On Divorce and Freedom

I am continually awed and inspired by the stories of those who have transformed themselves while confined behind prison walls; people who, justly or unjustly, have been stripped of the basic freedoms that the rest of us take for granted. Despite living in the direst of circumstances, some prisoners manage to find a sense of strength, even spaciousness, in their hearts and minds that many of us who consider ourselves free have never experienced.

Thankfully, most people will never know the cold gray walls and iron bars of prison cells. However, many of us unknowingly live our lives trapped inside prisons of our own making. Whether mental or emotional in origin, we erect structures around our hearts and minds that protect us from the exquisite rawness of life; that keep the memories, pains, fears and regrets of the past locked inside, along with the possibility of present-day joy and heartfelt connection. We are often unaware of these walls until some outside force causes the structures to collapse and we are left facing the “demons” and the rawness that we had been trying so desperately to hold at bay.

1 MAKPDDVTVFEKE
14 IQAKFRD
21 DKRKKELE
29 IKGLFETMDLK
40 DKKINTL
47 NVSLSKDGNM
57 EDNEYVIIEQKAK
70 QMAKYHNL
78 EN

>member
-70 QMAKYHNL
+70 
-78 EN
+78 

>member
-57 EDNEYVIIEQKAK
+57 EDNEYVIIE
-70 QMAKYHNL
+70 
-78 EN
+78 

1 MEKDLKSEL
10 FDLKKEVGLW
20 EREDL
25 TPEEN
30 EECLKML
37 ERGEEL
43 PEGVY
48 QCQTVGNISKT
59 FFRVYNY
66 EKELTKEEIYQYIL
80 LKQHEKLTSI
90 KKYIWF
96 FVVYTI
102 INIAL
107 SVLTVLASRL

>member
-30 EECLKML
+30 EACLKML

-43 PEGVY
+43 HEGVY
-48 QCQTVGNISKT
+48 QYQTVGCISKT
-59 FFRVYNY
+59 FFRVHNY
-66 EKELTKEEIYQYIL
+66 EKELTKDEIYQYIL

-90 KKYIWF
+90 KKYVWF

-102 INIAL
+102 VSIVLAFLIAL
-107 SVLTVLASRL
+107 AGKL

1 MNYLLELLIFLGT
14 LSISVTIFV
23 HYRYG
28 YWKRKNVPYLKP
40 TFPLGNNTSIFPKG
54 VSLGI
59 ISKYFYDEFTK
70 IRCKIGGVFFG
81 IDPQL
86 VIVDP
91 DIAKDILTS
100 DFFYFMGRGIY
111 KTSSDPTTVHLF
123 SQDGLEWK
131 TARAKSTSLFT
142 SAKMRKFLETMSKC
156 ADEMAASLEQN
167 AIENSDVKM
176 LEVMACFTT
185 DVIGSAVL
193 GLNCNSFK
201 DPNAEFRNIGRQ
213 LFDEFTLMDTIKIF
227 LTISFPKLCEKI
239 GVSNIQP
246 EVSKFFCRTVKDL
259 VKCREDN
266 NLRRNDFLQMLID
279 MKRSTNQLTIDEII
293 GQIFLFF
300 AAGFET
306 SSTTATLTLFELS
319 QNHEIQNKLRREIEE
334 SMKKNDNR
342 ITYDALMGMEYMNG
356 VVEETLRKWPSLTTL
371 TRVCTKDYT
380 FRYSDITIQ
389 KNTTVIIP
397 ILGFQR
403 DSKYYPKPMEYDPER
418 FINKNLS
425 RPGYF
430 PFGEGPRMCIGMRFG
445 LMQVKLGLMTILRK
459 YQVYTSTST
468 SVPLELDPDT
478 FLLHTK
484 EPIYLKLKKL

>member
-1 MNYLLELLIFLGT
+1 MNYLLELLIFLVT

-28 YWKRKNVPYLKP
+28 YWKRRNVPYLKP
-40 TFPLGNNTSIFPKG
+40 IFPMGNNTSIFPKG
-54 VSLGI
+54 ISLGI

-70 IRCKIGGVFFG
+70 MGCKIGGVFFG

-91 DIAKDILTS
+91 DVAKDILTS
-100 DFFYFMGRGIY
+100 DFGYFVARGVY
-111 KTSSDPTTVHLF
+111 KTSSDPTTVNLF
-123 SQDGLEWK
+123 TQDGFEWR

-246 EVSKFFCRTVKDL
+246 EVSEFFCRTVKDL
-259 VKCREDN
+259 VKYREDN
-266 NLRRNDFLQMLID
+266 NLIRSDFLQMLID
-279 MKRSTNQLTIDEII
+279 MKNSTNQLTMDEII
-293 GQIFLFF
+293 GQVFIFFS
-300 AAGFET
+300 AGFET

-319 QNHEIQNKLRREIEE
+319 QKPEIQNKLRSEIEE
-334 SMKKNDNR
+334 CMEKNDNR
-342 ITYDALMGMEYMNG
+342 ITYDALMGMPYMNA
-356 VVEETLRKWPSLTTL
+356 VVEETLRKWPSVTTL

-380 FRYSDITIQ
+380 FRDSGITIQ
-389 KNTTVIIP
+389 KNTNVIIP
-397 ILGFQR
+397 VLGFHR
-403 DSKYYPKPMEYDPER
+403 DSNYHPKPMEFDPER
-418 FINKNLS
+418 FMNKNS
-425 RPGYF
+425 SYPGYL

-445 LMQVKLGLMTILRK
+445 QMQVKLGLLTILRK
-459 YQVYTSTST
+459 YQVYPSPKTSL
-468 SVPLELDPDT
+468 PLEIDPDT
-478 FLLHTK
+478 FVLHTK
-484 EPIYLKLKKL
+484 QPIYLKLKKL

As a certified member of the human race, I know these haunted beings and places all too well. As a young girl, I had a desperate, insatiable need to be seen and heard. Somewhere along the way, I unwittingly realized that the acknowledgment I received from intellectual accomplishments could serve as a substitute for these unmet primal emotional needs. That, along with the temporary surge of satisfaction that resulted from winning arguments and being right, became the foundational building blocks of my identity. Over the years, I fed this burgeoning structure as it grew and solidified into an impressive ego tower. What I didn’t realize, however, was that, in doing so, I was shutting out any possibility of having my real needs met, as well as shutting in (and shutting up) the part of me that so desperately needed to be seen and heard. Unsurprisingly, I gravitated toward law school and a legal career, which only served to solidify my identity as an independent, intellectual, knowledgeable, competent woman.